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Hardcover The School of History: Athens in the Age of Socrates Book

ISBN: 0520215575

ISBN13: 9780520215573

The School of History: Athens in the Age of Socrates

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Book Overview

History, political philosophy, and constitutional law were born in Athens in the space of a single generation--the generation that lived through the Peloponnesian War (431-404 b.c.e.). This remarkable age produced such luminaries as Socrates, Herodotus, Thucydides, Sophocles, Euripides, Aristophanes, and the sophists, and set the stage for the education and early careers of Plato and Xenophon, among others. The School of History provides the fullest...

Customer Reviews

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Athens and Thucydides Reconceived.

Athens was a democracy (roughly in the sense of being a political community in which participation in political and military practice was open to the poor general populace) for about a century. In that century, that city produced many of the most impressive artistic and cultural products of our society--the tradedies of Aeschylus and Sophocles, the history of Herodotus, etc., etc.--and also developed a rich empire around the Aegean Sea. For the last third of a that time, Athens was in on-and-off war with Sparta and through this war the democracy was ultimately lost, and was replaced by an oppressive oligarchy. The democracy was subsequently restored, without the accompanying empire. Mark Munn's book is a masterful historical study of this period of war with Sparta, which offers a compelling interpretation of the period as a whole while revising our understanding of a number of important historical questions. Munn's analysis of the importance of Persian influence in the war and his interpretation of the role of Alcibiades are both provocative and original. His most original contributions, though, pertain to the theme of writing--specifically, the crucial role of the _nomothetai_ in interpreting and writing down the Athenian laws, and the particular light this larger Athenian project of establishing accurate and authoritative legal writings has for the interpretation of Thucydides' writing of his history of the Peloponnesian War. Munn shows the project of establishing authoritative written laws to be interwoven with the conflicting agendas within the differing oligarchic communities within Athens, and especially shows the political importance of the growing sense of historical accuracy that accompanies this. Thucydides' writing, Munn argues, was essentially a political brief on the eve of the Corinthian War that makes sense in light of this development in legal writing. _The School of History_ is a persuasive and engaging book, and should be standard reading for all historians, classicists and philosophers working with ancient Greece. It is destined, I am sure, to transform our understanding of Thucydides, and of Athenian democratic culture in general.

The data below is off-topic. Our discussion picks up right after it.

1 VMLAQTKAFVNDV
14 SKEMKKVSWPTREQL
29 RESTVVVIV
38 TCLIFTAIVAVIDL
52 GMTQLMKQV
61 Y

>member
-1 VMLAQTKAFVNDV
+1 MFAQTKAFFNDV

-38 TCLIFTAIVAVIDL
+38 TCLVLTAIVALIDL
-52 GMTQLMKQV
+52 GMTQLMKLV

Thucydides, fair witness

Declared as an attempt by the author to understand the work of Thucydides, this history of the world of democratic Athens in the generation after Pericles is a low key yet gripping account of the maelstrom into which this great seminal era of political evolution passed. The great detail of the account matches both the magnificence and yet the somber context of the reality behind the usual glorified summary accounts of the world's first brief experience of true direct democracy, whose actual facts are at certain points almost an alarming eye-opener, from the immediate collision of class struggle in almost canonical form to the duress of empire, and the outcome of civil war. The work of Aristophanes, and its direct echoes of this period, especially stands out better understood in this blow by blow, as does the ambiguous division of history just here, with respect to its democratic ideals and its first dissenter, Socrates. The work brings home a claim to the solution of the mystery of Thycidides composition, that the rise of note-taking in this era vindicates the relative accuracy of the speeches long thought to be imaginative recreations. It is a strange account, rendered eerie in the author's meticulous drumbeat march through the labyrinth of recovered details.

Athenians Learn a Crucial Lesson from their Own History

Mark Munn has written a superb study of late fifth-century Athens focusing especially on the protracted struggle between the democrats and the oligarchs, and the effect which Thucydides' HISTORY OF THE PELOPONNESIAN WAR had on those men involved in that struggle. What is new and unique here is the importance Munn assigns to the role of history and memory in Athenian society. He shows how the Athenians' view of their past colored and shaped their political struggles. The Athenians were probably more sensitive to religious and political scandal in their own time than we are in ours. Munn writes in a very engaging style-especially in his account of the controversy surrounding Alcibiades. At last we have an answer to the question: When did Thucydides write his HISTORY, and why he left it unfinished. The SCHOOL OF HISTORY is a must read for anyone interested in Athens, Thucydides, or Alcibiades!
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